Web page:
Timeliness of diagnosis and treatment: the challenge of childhood cancers Academic Article uri icon

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abstract

  • Cancer represents an important cause of disease-related death in children worldwide. Improved treatment and understanding of the ways in which cancer manifests has allowed for a greater prospect of survival in children of all ages. However, variation in childhood cancer experience exists based on factors at the individual, community and systems levels. Throughout the cancer care continuum these factors may influence the access and timeliness of care a child receives, leading to delays in diagnosis and treatment. The pejorative designation 'delay in diagnosis and treatment' is better characterised as lag time, representing an interval that is thought to influence survival and overall outcome. In recent decades, work has been done to expedite early childhood cancer diagnosis through the creation of screening and education-based programmes. Although systematic cancer screening in children poses risks and fails to achieve the goal of early diagnosis, a case has been made for risk-based surveillance that has been shown to improve outcome and reduce occurrence of advanced stage disease in targeted populations. The components of lag time are examined separately and individually. This review highlights the challenges of early diagnosis in childhood cancers and describes important contributors in the cancer care continuum.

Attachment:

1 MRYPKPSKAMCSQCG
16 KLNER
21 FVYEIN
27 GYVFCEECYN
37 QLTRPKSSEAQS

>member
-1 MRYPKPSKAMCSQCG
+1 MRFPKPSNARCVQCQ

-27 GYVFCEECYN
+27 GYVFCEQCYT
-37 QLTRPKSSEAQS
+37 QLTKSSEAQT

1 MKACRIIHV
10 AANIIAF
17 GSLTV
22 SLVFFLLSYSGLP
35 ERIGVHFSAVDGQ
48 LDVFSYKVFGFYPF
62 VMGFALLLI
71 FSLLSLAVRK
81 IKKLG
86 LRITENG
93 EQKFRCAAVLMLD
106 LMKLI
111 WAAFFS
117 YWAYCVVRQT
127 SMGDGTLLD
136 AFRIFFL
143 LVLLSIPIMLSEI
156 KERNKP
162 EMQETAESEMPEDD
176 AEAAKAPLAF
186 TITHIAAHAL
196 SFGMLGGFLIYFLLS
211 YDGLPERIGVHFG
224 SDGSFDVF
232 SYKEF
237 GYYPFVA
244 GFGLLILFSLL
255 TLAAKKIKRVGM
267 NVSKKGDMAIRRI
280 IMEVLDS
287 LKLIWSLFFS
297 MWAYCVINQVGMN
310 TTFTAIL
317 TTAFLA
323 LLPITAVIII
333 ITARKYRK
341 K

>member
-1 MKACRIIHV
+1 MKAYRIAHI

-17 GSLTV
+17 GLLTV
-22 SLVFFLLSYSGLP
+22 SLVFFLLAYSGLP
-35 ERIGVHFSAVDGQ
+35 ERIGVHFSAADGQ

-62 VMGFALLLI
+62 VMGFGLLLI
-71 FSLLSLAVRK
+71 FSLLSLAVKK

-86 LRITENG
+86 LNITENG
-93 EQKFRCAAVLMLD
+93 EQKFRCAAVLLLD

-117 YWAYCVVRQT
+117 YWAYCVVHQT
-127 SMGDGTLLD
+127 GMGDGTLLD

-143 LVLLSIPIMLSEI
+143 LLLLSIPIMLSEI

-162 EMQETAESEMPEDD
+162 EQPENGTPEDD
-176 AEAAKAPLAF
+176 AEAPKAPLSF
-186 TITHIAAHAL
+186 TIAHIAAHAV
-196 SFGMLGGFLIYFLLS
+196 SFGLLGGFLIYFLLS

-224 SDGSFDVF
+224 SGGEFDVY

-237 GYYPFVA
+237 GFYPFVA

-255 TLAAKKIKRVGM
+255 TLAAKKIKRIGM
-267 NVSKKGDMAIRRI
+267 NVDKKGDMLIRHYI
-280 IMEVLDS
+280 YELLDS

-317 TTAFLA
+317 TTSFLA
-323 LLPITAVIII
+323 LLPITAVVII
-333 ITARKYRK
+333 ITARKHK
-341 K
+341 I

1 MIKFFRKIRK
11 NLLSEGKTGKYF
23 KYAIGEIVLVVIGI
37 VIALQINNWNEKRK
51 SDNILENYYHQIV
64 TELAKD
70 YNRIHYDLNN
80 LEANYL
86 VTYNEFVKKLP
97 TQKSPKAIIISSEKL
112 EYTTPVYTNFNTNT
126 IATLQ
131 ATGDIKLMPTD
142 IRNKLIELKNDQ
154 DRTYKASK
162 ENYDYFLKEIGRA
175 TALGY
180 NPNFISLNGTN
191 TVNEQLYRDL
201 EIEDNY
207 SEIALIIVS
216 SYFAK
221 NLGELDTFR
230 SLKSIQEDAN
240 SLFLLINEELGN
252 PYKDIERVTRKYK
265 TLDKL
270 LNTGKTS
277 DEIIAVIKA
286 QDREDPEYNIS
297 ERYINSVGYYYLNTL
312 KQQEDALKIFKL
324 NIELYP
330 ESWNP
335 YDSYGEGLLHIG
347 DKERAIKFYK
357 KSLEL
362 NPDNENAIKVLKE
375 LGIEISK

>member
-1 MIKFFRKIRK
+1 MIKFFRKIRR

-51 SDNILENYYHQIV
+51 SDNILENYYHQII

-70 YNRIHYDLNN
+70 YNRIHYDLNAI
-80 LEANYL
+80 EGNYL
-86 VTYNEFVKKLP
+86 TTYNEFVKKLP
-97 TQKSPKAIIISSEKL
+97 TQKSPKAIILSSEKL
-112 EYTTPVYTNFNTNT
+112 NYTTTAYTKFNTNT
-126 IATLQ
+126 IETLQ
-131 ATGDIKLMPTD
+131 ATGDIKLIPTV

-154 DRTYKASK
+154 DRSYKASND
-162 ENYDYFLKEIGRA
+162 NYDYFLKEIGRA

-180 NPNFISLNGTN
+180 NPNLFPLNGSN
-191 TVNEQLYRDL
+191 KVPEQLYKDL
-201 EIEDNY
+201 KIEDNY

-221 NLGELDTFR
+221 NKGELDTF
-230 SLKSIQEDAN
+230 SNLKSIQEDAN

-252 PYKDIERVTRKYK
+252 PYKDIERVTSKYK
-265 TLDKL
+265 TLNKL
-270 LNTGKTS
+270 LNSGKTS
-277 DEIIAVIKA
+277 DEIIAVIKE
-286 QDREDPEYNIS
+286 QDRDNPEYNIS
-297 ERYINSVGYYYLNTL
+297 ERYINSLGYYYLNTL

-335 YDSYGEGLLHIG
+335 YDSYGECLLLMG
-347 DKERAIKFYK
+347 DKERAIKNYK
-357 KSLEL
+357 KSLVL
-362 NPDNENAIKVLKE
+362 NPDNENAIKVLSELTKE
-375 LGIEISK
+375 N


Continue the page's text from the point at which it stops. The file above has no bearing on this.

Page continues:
publication date

  • December 7, 2021